Find all School-related info fast with the new School-Specific MBA Forum

It is currently 24 Aug 2016, 11:25
GMAT Club Tests

Close

GMAT Club Daily Prep

Thank you for using the timer - this advanced tool can estimate your performance and suggest more practice questions. We have subscribed you to Daily Prep Questions via email.

Customized
for You

we will pick new questions that match your level based on your Timer History

Track
Your Progress

every week, we’ll send you an estimated GMAT score based on your performance

Practice
Pays

we will pick new questions that match your level based on your Timer History

Not interested in getting valuable practice questions and articles delivered to your email? No problem, unsubscribe here.

Events & Promotions

Events & Promotions in June
Open Detailed Calendar

Good explanation needed for this one Jane has to pick 3

  post reply Question banks Downloads My Bookmarks Reviews Important topics  
Author Message
Expert Post
Founder
Founder
User avatar
Affiliations: AS - Gold, HH-Diamond
Joined: 04 Dec 2002
Posts: 13981
Location: United States (WA)
GMAT 1: 750 Q49 V42
GPA: 3.5
Followers: 3450

Kudos [?]: 20545 [0], given: 4339

GMAT ToolKit User Premium Member CAT Tests
Good explanation needed for this one Jane has to pick 3 [#permalink]

Show Tags

New post 28 Jul 2003, 19:54
This topic is locked. If you want to discuss this question please re-post it in the respective forum.

Good explanation needed for this one

Jane has to pick 3 subjects out of 6: A, B, C, D, E, or F. If she has already chosen E, what is the probability that she will choose B also?
тАв 0.2
тАв 0.25
тАв 0.4
тАв 0.8
тАв 0.96
GMAT Instructor
User avatar
Joined: 07 Jul 2003
Posts: 770
Location: New York NY 10024
Schools: Haas, MFE; Anderson, MBA; USC, MSEE
Followers: 18

Kudos [?]: 167 [0], given: 0

Re: Probability 2 [#permalink]

Show Tags

New post 28 Jul 2003, 20:59
bb wrote:
Good explanation needed for this one

Jane has to pick 3 subjects out of 6: A, B, C, D, E, or F. If she has already chosen E, what is the probability that she will choose B also?
тАв 0.2
тАв 0.25
тАв 0.4
тАв 0.8
тАв 0.96


Here are 3 ways of looking at this:
(1)
WE are already given that E is chosen, so the problem is simply what is the prob that she will pick B if she chooses 2 subjects.

This is the probability that she will either choose the subject as the first pick OR the subject as the second pick.

Pr(b 1st) = 1/5
Pr(b 2nd) = Pr(b not 1st AND b 2nd) = 4/5 * 1/4 = 1/5

These 2 are mutually exclusive, hence the probability is 1/5 + 1/5 = 2/5 = 0.4

Method 2:
The probability that she will NOT leave B as one of her 3 unpicked choice is exactly the same problem.
Pr(B is NOT one of 3 unpicked choices) = 4/5 * 3/4 * 3/2 = 2/5 = 0.4

Method 3:
Pr (b picked in 2 choices) = 1 - Pr(B not picked of her two choices)
= 1 - (4/5 * 3/4) = 1 - 3/5 = 2/5 = 0.4.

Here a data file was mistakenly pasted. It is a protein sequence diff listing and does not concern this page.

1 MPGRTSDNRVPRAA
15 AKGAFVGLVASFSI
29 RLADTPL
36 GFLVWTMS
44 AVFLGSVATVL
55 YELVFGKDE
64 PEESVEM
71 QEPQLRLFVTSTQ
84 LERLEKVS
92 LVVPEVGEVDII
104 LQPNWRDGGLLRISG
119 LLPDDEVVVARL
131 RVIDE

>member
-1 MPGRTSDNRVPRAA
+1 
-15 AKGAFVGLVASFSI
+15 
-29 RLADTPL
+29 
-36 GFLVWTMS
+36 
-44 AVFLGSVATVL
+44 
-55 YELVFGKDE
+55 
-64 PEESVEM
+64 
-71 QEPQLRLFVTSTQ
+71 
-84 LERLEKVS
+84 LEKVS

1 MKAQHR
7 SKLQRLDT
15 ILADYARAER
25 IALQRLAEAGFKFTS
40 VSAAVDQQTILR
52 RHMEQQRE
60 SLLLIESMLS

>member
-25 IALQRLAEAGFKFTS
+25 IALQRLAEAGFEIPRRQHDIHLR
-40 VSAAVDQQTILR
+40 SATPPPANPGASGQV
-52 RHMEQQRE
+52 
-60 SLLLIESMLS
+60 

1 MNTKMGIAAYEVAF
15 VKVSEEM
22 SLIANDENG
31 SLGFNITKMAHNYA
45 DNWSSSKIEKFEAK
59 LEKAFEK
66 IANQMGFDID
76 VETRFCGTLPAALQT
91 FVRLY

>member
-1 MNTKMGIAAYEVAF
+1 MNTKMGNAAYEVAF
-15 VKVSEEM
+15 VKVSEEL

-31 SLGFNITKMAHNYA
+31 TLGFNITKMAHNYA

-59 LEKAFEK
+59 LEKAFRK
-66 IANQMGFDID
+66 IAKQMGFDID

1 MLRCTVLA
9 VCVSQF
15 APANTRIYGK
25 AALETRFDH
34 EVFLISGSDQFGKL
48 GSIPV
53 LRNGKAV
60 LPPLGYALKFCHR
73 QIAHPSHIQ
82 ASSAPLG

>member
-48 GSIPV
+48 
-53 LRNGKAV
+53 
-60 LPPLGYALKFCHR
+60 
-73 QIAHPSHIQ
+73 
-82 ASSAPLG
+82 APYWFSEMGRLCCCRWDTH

_________________

Best,

AkamaiBrah
Former Senior Instructor, Manhattan GMAT and VeritasPrep
Vice President, Midtown NYC Investment Bank, Structured Finance IT
MFE, Haas School of Business, UC Berkeley, Class of 2005
MBA, Anderson School of Management, UCLA, Class of 1993

Manager
Manager
User avatar
Joined: 24 Jun 2003
Posts: 146
Location: India
Followers: 2

Kudos [?]: 2 [0], given: 0

Re: Probability 2 [#permalink]

Show Tags

New post 29 Jul 2003, 06:54
bb wrote:
Good explanation needed for this one

Jane has to pick 3 subjects out of 6: A, B, C, D, E, or F. If she has already chosen E, what is the probability that she will choose B also?
тАв 0.2
тАв 0.25
тАв 0.4
тАв 0.8
тАв 0.96


Another way of looking at this problem:

E is already chosen. Now B can be chosen in 2nd choice or third choice.

Number of ways B can come in second choice = 1C1*4C1 = 4
Number of ways B can come in third choice = 4C1*1C1 = 4

Total number of ways in which two subjects can be chosen, one by one, out of the remaining five = 5C1*4C1 = 20

Therefore, the probability that B will be chosen = 8/20 = 0.4
SVP
SVP
User avatar
Joined: 30 Oct 2003
Posts: 1793
Location: NewJersey USA
Followers: 5

Kudos [?]: 81 [0], given: 0

 [#permalink]

Show Tags

New post 23 Jan 2004, 08:19
A different approach. Assume he has chosen E and B then only one other subject has to be chosen in 4C1 ways
Total ways to to choose 2 subjects from 5 is 5C2 = 10 ways

P = 4C1/5C2 = 0.4
  [#permalink] 23 Jan 2004, 08:19
Display posts from previous: Sort by

Good explanation needed for this one Jane has to pick 3

  post reply Question banks Downloads My Bookmarks Reviews Important topics  


GMAT Club MBA Forum Home| About| Terms and Conditions| GMAT Club Rules| Contact| Sitemap

Powered by phpBB © phpBB Group and phpBB SEO

Kindly note that the GMAT® test is a registered trademark of the Graduate Management Admission Council®, and this site has neither been reviewed nor endorsed by GMAC®.